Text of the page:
Feb. 14 (Bloomberg) -- Palm oil capped the biggest weekly gain in three months on concern that falling output in Indonesia and Malaysia will trim global inventories of the commodity used in everything from noodles to detergents.
The contract for April delivery advanced 0.4 percent to 2,666 ringgit ($807) a metric ton on Bursa Malaysia Derivatives, the highest price at close for the most-active futures since Dec. 6. Futures gained 3.4 percent this week, the biggest increase since the five days ended Nov. 15.
Futures jumped 25 percent from a three-year low of 2,137 ringgit in July as production fell last year for the first time since 1998 in Indonesia, the world’s largest supplier, and reserves shrank in Malaysia. A rally in soybean oil on concern that dry weather in Brazil will hurt the crop, is also fueling gains, said Alvin Tai, an analyst at RHB Investment Bank Bhd. Soybean and palm oils are substitutes in food and fuel use.
“Lower Indonesian inventories should help market and the implementation of the biodiesel program should help accelerate the inventory drawdown,” Tai said by phone from Kuala Lumpur. “People are more comfortable with the Malaysian inventory data as it shows that it has started to decline.”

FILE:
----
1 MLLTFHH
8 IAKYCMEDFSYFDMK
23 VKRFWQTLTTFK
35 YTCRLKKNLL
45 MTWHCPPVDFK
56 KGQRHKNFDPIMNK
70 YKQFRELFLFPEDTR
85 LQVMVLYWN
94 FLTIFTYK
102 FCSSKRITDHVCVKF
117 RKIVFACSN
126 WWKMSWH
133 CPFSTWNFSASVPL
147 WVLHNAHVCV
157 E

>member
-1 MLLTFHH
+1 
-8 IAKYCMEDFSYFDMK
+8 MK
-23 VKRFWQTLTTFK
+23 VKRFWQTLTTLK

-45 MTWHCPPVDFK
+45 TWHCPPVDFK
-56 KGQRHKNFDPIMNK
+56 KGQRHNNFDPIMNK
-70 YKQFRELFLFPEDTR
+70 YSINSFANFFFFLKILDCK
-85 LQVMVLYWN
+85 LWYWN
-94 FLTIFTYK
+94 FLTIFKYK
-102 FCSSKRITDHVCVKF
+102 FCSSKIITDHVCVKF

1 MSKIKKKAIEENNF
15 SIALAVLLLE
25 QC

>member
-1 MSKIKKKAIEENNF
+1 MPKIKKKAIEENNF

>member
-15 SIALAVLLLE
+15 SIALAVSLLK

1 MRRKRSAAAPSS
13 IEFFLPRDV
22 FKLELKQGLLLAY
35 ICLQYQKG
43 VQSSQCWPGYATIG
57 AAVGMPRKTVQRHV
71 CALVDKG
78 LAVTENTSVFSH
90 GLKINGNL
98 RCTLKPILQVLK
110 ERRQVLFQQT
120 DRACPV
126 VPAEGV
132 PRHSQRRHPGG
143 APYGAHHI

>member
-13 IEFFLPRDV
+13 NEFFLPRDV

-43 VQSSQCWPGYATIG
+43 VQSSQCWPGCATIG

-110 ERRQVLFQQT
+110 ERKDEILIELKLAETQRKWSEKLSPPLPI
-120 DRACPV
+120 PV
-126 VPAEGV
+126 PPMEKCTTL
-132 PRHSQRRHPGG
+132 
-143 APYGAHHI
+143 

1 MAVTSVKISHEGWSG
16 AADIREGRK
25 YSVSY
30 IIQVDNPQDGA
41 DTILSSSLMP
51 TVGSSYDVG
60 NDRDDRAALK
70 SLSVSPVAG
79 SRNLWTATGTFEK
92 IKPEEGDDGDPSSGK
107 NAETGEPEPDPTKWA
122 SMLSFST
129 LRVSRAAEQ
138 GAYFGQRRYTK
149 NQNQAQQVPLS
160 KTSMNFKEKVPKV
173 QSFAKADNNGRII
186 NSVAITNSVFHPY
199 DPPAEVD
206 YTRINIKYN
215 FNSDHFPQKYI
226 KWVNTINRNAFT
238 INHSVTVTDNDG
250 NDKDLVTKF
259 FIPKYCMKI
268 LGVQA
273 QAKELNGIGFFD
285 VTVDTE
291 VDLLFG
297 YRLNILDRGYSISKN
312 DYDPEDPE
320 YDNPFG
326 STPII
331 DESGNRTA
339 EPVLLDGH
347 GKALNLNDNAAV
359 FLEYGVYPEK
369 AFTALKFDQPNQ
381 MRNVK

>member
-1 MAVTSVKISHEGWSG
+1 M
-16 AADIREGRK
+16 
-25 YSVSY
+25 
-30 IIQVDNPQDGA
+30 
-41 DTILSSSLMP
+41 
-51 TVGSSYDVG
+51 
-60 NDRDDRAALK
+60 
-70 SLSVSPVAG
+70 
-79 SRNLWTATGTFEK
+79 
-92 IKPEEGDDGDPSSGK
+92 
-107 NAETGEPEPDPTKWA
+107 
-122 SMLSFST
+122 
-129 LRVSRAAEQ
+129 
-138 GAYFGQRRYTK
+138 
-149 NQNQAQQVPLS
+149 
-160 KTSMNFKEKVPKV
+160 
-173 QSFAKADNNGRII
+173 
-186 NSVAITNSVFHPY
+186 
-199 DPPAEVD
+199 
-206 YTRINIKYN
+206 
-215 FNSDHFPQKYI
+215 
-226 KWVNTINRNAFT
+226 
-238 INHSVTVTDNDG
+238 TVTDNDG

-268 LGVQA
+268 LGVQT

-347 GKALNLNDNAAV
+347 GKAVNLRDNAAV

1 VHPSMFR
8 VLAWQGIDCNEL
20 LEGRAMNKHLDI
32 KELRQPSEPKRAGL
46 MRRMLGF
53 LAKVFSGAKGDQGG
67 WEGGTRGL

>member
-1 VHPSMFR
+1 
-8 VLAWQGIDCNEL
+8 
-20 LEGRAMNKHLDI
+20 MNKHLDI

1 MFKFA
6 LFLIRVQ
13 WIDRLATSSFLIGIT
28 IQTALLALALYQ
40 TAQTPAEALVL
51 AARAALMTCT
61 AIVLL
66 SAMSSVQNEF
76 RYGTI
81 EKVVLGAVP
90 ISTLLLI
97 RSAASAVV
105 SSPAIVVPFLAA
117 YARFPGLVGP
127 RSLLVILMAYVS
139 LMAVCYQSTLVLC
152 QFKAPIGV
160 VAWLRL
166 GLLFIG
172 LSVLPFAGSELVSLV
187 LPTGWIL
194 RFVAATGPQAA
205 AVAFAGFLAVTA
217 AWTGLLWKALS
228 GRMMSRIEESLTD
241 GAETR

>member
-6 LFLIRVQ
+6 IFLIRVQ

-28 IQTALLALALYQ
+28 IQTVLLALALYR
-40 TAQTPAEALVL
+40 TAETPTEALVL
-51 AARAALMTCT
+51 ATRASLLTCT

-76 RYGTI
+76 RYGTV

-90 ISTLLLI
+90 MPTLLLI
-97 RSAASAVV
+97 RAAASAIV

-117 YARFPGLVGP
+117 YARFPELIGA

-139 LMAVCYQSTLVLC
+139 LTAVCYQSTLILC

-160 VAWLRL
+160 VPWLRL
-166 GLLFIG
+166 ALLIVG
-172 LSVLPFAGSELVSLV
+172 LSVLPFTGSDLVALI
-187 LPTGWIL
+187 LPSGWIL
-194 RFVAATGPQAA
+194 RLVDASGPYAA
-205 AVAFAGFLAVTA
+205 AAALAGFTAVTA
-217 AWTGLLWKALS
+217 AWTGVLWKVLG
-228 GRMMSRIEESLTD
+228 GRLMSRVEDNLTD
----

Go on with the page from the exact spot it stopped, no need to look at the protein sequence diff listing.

Stockpiles in Indonesia probably shrank to 1.86 million tons in January, the lowest since June 2012, as production fell for a second month, according to a Bloomberg survey. The Southeast Asian nation in September raised biodiesel blending in fuel to 10 percent from 7.5 percent and for power plants the requirement was raised to 20 percent last month.
Dry weather in parts of Indonesia may impact palm oil crop from the second quarter and help gain in prices, Tai said. “We are seeing some hot spots in Sumatra in the past week, but the first quarter is usually the low-crop season so people will not be overly concerned yet,” Tai said.
Some parts of Malaysia have been experiencing unusually dry weather and could impact rice cultivation, the country’s weather forecaster said in a monthly report today. Palm oil inventories in Malaysia fell to 1.93 million tons in January, the lowest since October and 27 percent less than the record 2.63 million tons reached in December 2012.
Soybean oil for delivery in May was little changed at 39.86 cents a pound on the Chicago Board of Trade. Futures are poised for a third weekly advance on concern dry weather in Brazil, the world’s largest soybeans exporter, will damage the crop. Soybeans traded 0.6 percent higher at $13.38 a bushel.
Refined palm oil for May delivery advanced 1.5 percent to end at 6,018 yuan ($992) a ton on the Dalian Commodity Exchange. Soybean oil rose 1 percent to close at 6,744 yuan.
--Editor: Thomas Kutty Abraham